Within that brown suitcase Giaka saw, we know Megrahi had the bomb, ready made with a flexible Mebo timer the Libyans were famous for having by then, packed into a radio with the memorable clothes and umbrella he didn’t need anymore. Fully confident in his ability to walk right through Luqa airport, he decided to send this bundle of malice right from there, correctly presuming gross negligence would repeatedly fail to stop it on its complex chosen path. It was perhaps the sheer arrogance of those “above the law” that made Megrahi time the bomb to just deny the ocean’s anonymity, and leave these scattered clues to be found on land and traced back to Mebo and Gauci and himself. It all makes sense in hindsight, and fits established and understood patterns of criminal behavior. For example, the professionals who write up James Bond villains know just this type all too well and should not be surprised at such mundane contrivances.
As to how this perfectly predictable plot continued on to fruition unopposed, that’s more troubling. All it took to penetrate “Mary’s House” and buy just the right clothes was a little money. It was Luqa Airport that really mattered, and that too proved easy enough for a determined mastermind to part like the Red Sea. The airline Air Malta ran security there, essentially the host airline. Air Malta security director Wilfred Borg has been quite defensive, always speaking up about their “stringent policies” of double-checking the number of bags, and reconciling each with the right passengers. They have produced the documentation for investigators and news cameras alike, to “prove” their case. But paper is just so darn thin as evidence when clearly a bag with a bomb DID come out of Malta.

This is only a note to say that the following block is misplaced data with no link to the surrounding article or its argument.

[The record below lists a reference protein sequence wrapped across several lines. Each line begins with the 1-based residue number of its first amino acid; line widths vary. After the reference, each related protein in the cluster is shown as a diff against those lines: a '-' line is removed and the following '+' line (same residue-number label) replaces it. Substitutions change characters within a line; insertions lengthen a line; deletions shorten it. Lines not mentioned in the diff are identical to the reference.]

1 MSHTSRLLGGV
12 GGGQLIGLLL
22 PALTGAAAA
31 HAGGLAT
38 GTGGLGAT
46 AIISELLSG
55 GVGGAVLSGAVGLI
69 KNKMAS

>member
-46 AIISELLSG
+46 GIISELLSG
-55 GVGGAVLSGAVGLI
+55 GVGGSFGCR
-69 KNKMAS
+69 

Unaccompanied bags are not allowed, so couldn’t happen, the logic ran. Strangely, the Matlese police agreed as if they know anything about airports. Outside “experts” like Denis Phipps, former security director for British Airways, have found these records “reliable,” and as showing 55 pieces of luggage, all claimed by 39 passengers, with none unaccompanied. The answer, presuming for argument’s sake these are legitimate records, is that the 56th bag was simply not documented. Why would a terrorist be so stupid and arrogant as to allow his bomb bag to de recorded on the official paperwork to be traced back?
KM180 landed in Frankfurt at mid-day, and it was there the suitcase wormed its way onto PA103, using…. Yep, that “TAGG.” These magical tickets were the perfect tool; in the 1980s, airports routinely searched only bags without tags. One with proper tags was considered “good to go” and sent along. The proof it was sent along was provided by the diligent German Federal Police, BKA, who had sprung into action within days of the crash. It was widely reported in Germany that Flight 103 originated in Frankfurt, which it only sort-of did. So it’s understandable they would visit the airport, as they did on or around Christmas at the latest, looking for the luggage records, computer files and paper forms, relating to 103 and what went on it.